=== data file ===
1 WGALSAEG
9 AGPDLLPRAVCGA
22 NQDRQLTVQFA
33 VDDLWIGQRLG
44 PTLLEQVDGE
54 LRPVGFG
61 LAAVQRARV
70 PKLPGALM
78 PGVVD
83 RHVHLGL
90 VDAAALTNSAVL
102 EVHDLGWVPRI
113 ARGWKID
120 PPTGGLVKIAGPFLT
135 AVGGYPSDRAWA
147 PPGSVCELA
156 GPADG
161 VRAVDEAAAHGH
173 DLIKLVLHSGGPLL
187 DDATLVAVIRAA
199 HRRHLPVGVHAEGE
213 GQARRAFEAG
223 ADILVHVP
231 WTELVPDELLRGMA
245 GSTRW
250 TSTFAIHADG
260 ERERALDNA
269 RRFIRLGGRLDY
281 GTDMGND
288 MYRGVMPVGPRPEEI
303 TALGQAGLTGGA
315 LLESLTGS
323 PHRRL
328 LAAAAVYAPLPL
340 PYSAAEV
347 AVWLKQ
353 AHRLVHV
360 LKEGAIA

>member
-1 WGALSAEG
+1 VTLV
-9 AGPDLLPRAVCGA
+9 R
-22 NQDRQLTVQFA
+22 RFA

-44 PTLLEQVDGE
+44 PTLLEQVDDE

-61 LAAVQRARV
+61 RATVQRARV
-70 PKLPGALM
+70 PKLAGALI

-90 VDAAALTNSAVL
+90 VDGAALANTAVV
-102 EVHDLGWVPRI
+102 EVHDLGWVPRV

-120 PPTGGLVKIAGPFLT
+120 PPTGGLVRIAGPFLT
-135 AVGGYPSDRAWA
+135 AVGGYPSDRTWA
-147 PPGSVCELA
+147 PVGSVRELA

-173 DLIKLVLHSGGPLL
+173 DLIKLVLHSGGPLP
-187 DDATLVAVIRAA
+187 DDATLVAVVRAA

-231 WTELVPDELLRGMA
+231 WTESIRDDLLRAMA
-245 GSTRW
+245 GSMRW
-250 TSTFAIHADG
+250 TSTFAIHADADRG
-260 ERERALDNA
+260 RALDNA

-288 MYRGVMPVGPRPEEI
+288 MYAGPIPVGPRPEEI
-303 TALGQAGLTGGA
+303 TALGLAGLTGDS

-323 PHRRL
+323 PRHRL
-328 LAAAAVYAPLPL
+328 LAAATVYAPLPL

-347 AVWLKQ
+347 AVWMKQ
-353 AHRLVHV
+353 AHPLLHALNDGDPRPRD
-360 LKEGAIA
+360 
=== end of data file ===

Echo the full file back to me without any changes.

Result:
1 WGALSAEG
9 AGPDLLPRAVCGA
22 NQDRQLTVQFA
33 VDDLWIGQRLG
44 PTLLEQVDGE
54 LRPVGFG
61 LAAVQRARV
70 PKLPGALM
78 PGVVD
83 RHVHLGL
90 VDAAALTNSAVL
102 EVHDLGWVPRI
113 ARGWKID
120 PPTGGLVKIAGPFLT
135 AVGGYPSDRAWA
147 PPGSVCELA
156 GPADG
161 VRAVDEAAAHGH
173 DLIKLVLHSGGPLL
187 DDATLVAVIRAA
199 HRRHLPVGVHAEGE
213 GQARRAFEAG
223 ADILVHVP
231 WTELVPDELLRGMA
245 GSTRW
250 TSTFAIHADG
260 ERERALDNA
269 RRFIRLGGRLDY
281 GTDMGND
288 MYRGVMPVGPRPEEI
303 TALGQAGLTGGA
315 LLESLTGS
323 PHRRL
328 LAAAAVYAPLPL
340 PYSAAEV
347 AVWLKQ
353 AHRLVHV
360 LKEGAIA

>member
-1 WGALSAEG
+1 VTLV
-9 AGPDLLPRAVCGA
+9 R
-22 NQDRQLTVQFA
+22 RFA

-44 PTLLEQVDGE
+44 PTLLEQVDDE

-61 LAAVQRARV
+61 RATVQRARV
-70 PKLPGALM
+70 PKLAGALI

-90 VDAAALTNSAVL
+90 VDGAALANTAVV
-102 EVHDLGWVPRI
+102 EVHDLGWVPRV

-120 PPTGGLVKIAGPFLT
+120 PPTGGLVRIAGPFLT
-135 AVGGYPSDRAWA
+135 AVGGYPSDRTWA
-147 PPGSVCELA
+147 PVGSVRELA

-173 DLIKLVLHSGGPLL
+173 DLIKLVLHSGGPLP
-187 DDATLVAVIRAA
+187 DDATLVAVVRAA

-231 WTELVPDELLRGMA
+231 WTESIRDDLLRAMA
-245 GSTRW
+245 GSMRW
-250 TSTFAIHADG
+250 TSTFAIHADADRG
-260 ERERALDNA
+260 RALDNA

-288 MYRGVMPVGPRPEEI
+288 MYAGPIPVGPRPEEI
-303 TALGQAGLTGGA
+303 TALGLAGLTGDS

-323 PHRRL
+323 PRHRL
-328 LAAAAVYAPLPL
+328 LAAATVYAPLPL

-347 AVWLKQ
+347 AVWMKQ
-353 AHRLVHV
+353 AHPLLHALNDGDPRPRD
-360 LKEGAIA
+360 